The biotech location of North Rhine-Westphalia
Around 500 companies in the life sciences, including 109 core biotechnology firms, are located in North Rhine-Westphalia. The economic focal points, in addition to the Rhineland (Bonn, Cologne, Düsseldorf) and the Ruhrgebiet (from Duisburg to Dortmund), include the regions of Aachen-Jülich, Münster, and East Westphalia (Bielefeld). This illustrates the multicentric character of the biotechnology landscape of North Rhine-Westphalia, with its regionally specific strengths.
These strong economic locations are also the center of the most dense college network in Europe, which is located in NRW. Both application-specific and fundamental research and instruction in the life sciences are international successful at 59 universities, technical colleges, and research institutions in NRW.
Made in NRW
Fixed elements in the NRW corporate landscape include established international giants like the biotech company Qiagen and Miltenyi Biotec, or Bayer, UCB, Henkel, Evonik Industries from the pharmaceutical and chemical industries. In addition to these global players, NRW is also home to dynamic small and medium-sized companies (KMU) like AiCuris, Biofrontera, NEO New Oncology, Paion, Xell and many others.
These large and medium-sized companies are joined by numerous young startups, such as Ayoxxa Biosystems, Cube Biotech, Numaferm, PL BioScience. Even this small selection demonstrates the innovative power of NRW as a biotechnology location. For a comprehensive overview of NRW as a biotech location and of its companies and their profiles, please use our company database.
Selection of NRW companies
Biotech in the academy
NRW has Germany’s most dense network of academic institutions, with a total of 71 internationally renowned colleges (25 with life science focus), 13 Max Planck Institutes (6 with life science focus), 14 Fraunhofer Institutes (3 with life science focus), 3 Helmholtz Institutes (all with life science focus), and 11 Leibniz Institutes (6 with life science focus).
For over a decade, NRW has been the leading region for stem-cell research in Germany, with important centers in Münster, Bonn, and Cologne. The “birthplace of plant biotechnology” is at the Max Planck Institute for Plant Breeding Research in Cologne, and other excellence initiatives and clusters (such as CEPLAS and CECAD) underscore the dynamic development of NRW as a location for science.
Interdisciplinary centers are increasingly looking for ways to implement the latest findings from academic research in innovative therapies. Examples include the German Center for Neurodegenerative Disease (Deutsches Zentrum für Neurodegenerative Erkrankungen, DZNE) in Bonn, the Center for Integrated Oncology (Centrum für Integrierte Onkologie, CIO) in Cologne, and the Lead Development Center GmbH (LDC) of the Max Planck Society in Dortmund.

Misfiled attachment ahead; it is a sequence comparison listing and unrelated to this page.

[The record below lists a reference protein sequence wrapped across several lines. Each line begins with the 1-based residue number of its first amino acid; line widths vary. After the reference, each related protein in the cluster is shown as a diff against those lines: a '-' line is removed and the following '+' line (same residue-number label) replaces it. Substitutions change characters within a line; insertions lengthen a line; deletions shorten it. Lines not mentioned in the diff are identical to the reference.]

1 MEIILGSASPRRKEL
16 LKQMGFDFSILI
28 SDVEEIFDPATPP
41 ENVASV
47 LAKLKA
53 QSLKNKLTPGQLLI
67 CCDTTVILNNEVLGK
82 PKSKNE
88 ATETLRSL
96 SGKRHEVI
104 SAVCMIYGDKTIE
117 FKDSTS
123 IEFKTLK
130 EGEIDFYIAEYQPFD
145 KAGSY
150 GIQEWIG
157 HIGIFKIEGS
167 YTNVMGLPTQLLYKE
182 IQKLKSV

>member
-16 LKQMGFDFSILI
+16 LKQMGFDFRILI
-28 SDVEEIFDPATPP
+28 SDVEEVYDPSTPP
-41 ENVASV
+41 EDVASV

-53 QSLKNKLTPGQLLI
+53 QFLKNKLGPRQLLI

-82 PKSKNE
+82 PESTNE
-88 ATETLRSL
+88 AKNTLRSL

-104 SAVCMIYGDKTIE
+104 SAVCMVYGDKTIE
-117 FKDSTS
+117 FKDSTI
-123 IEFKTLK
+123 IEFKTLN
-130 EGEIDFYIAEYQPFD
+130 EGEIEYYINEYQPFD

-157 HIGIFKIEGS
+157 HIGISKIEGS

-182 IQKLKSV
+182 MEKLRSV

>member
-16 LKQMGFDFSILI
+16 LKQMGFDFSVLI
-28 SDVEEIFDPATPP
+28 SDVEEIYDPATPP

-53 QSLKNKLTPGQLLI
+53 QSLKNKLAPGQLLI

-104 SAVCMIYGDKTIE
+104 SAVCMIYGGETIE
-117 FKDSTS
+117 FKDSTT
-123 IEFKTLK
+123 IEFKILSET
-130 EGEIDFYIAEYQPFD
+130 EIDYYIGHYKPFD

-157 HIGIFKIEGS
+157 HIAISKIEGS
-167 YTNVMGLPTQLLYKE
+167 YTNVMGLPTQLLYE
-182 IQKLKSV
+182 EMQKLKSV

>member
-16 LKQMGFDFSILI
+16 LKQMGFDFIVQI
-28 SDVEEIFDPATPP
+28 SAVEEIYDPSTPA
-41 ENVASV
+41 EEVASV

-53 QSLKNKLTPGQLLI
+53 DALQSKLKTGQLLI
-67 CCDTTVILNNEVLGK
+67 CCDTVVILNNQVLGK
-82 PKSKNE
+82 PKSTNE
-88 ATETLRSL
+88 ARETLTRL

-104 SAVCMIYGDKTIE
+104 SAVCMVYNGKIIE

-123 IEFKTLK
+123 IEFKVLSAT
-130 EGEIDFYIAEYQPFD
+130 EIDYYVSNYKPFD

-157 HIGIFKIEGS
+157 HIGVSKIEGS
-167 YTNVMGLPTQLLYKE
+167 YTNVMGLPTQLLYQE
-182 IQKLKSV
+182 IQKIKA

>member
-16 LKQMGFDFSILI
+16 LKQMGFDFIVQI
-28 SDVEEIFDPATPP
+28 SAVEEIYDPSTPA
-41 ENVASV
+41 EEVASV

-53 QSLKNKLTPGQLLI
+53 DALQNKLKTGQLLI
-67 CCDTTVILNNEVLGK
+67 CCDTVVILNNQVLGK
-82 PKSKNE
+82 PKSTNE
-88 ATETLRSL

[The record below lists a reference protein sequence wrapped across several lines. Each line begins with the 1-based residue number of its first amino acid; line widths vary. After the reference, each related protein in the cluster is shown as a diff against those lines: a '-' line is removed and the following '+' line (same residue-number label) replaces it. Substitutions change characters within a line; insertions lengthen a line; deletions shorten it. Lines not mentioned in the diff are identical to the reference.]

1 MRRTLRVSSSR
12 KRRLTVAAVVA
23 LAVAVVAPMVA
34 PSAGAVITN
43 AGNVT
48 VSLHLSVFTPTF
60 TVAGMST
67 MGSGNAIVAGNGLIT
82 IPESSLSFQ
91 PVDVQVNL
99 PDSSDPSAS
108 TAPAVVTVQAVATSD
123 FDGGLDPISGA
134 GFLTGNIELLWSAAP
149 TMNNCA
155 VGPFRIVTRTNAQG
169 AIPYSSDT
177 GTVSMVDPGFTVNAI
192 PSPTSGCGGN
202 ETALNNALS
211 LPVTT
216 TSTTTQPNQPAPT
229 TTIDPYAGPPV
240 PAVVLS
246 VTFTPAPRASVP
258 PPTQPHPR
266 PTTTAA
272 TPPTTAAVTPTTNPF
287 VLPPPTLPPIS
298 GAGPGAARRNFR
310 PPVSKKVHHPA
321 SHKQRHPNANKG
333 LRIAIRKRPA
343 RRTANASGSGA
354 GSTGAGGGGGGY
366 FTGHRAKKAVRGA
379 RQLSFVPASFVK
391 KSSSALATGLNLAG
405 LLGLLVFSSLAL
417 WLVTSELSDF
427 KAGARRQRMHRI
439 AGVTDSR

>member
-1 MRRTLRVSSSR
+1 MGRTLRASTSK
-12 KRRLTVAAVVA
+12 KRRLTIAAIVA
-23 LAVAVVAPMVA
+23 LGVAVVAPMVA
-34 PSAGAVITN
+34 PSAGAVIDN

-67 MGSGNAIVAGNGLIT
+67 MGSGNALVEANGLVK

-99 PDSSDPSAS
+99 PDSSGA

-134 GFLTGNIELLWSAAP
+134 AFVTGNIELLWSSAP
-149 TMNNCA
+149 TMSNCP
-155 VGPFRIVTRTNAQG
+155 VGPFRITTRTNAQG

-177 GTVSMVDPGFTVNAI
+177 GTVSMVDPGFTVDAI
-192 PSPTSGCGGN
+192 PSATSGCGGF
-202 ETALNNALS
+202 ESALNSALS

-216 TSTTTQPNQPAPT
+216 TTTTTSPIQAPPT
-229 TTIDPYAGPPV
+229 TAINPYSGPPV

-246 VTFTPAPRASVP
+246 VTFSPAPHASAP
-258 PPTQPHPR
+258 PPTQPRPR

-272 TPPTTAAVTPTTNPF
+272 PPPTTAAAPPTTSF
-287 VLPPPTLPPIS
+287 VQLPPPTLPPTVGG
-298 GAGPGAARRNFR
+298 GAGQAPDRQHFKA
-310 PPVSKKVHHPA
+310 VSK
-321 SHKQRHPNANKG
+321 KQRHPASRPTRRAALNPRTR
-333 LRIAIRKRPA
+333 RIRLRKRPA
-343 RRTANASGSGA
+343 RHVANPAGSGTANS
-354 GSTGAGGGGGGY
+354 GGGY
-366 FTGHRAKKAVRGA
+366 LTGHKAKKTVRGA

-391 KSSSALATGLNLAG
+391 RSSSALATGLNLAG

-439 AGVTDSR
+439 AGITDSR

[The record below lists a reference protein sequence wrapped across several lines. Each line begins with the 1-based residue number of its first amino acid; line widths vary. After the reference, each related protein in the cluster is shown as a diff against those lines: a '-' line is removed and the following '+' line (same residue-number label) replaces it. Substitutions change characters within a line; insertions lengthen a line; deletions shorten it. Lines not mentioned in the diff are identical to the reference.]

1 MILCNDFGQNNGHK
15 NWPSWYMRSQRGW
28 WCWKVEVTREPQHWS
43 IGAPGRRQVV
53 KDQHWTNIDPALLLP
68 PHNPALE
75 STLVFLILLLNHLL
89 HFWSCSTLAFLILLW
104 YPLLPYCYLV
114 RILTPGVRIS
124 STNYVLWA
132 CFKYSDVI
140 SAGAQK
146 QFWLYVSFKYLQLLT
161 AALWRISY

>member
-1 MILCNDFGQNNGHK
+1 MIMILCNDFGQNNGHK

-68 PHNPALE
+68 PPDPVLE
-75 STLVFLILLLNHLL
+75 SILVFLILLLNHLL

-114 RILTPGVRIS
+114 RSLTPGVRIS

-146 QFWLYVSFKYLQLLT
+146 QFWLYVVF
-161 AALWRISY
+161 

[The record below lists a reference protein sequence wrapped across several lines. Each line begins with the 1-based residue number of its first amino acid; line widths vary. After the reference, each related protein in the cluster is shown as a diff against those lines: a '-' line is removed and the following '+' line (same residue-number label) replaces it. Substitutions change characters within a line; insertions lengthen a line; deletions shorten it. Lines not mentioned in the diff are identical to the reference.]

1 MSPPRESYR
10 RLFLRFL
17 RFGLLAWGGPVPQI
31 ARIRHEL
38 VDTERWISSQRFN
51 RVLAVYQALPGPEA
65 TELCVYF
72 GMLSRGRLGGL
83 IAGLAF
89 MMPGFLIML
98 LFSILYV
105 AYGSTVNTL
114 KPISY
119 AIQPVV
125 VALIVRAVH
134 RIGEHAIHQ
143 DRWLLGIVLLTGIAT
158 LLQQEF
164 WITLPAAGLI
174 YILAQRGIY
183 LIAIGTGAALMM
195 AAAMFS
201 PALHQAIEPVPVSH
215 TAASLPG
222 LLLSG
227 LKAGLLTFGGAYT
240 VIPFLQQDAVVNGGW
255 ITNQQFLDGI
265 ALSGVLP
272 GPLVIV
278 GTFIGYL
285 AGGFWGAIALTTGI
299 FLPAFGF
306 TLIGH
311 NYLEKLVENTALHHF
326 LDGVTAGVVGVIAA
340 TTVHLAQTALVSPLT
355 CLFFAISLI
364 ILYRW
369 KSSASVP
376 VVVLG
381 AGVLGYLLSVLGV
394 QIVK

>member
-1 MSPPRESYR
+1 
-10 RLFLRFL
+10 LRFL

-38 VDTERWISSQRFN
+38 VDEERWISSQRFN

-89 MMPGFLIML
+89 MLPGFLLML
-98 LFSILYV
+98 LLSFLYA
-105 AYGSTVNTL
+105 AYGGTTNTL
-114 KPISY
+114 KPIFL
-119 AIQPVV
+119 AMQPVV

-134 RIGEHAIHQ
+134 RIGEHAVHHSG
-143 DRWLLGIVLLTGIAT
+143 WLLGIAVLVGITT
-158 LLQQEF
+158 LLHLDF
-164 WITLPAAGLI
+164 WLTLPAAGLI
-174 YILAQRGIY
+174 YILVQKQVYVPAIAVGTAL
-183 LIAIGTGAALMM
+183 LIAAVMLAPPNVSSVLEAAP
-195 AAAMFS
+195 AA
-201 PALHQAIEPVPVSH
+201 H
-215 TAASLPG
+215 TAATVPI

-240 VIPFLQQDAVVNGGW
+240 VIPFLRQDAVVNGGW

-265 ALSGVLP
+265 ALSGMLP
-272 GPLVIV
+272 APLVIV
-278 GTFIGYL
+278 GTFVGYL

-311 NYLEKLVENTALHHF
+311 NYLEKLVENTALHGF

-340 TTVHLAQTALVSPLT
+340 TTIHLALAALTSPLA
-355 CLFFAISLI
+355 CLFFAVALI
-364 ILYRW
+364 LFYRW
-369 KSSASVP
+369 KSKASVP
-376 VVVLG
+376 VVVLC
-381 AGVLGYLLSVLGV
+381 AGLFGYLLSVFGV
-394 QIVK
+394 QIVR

BIO.NRW has detailed information about the academic environment in NRW in its brochure Spot on Biotechnology Science.
Biotech in the economy
Biotechnology is of immense importance to the overall economy of our society, because biotechnological products and methods are the basis for industrial production in many industries. One example of this is the chemical industry, which uses countless biotechnological processes to save energy and raw materials and to be able to use renewable resources. The pharmaceutical industry is also largely directly dependent on biotechnological processes. Biofuels from plant wastes, detergents, adhesives, bioplastics, paper, medications, diagnostic and analytical methods, nutritional supplements, and seeds are just a few examples of products that could no longer be economically and ecologically developed and produced without biotechnology.
Sales in these industries are several billion euros worldwide, and while many individual products from the various industries can be clearly classified as biotechnology, the sales resulting from them generally are not. But these examples show that the actual influence of biotechnology on all industrial sectors cannot be overstated.
An updated annual look at NRW’s biotech and life science industry and its development,, including national and global comparisons, is available in the brochure published by BIO.NRW, Spot on Biotechnology Business.
Centers for technology and start-ups
Many of today’s successful young biotech companies started out as offshoots of universities. There are over 60 centers of technology and start-ups in NRW, and currently 25 of them play host to a total of 155 biotech and lift sciences companies.
These “incubators” for start-up companies are typically located near research facilities, and their objective is to provide an efficient infrastructure for the transfer of scientific expertise to marketable products and processes.
Centers of life sciences and start-ups in NRW – an excerpt
Promoting the next generation
In addition to supporting technology transfer in NRW, the promotion of the next generation is an important issue for BIO.NRW. Since 2009, BIO.NRW has regularly supported young talents, from schoolchildren (in STEM fields) to young academic scientists, with many varied awareness and orientation activities across a broad spectrum of biotechnology and life sciences. For example, these include project days for STEM students (STEM Lab), the BIO.NRW PhD Student Conventions through 2015, or the annual NRW jobvector Career Day.
BIO.NRW also supports future-oriented ongoing education projects such as goal-based learning in an alternate reality setting (GLARS), a multimedia learning project for students in the educational track for biological technical assistants (BTA).
With these activities, BIO.NRW biotechnology cluster for North Rhine-Westphalia seeks to contribute to the future dynamic growth of NRW as a biotech location, as the availability of highly qualified technical specialists has an increasing influence on site selection by companies.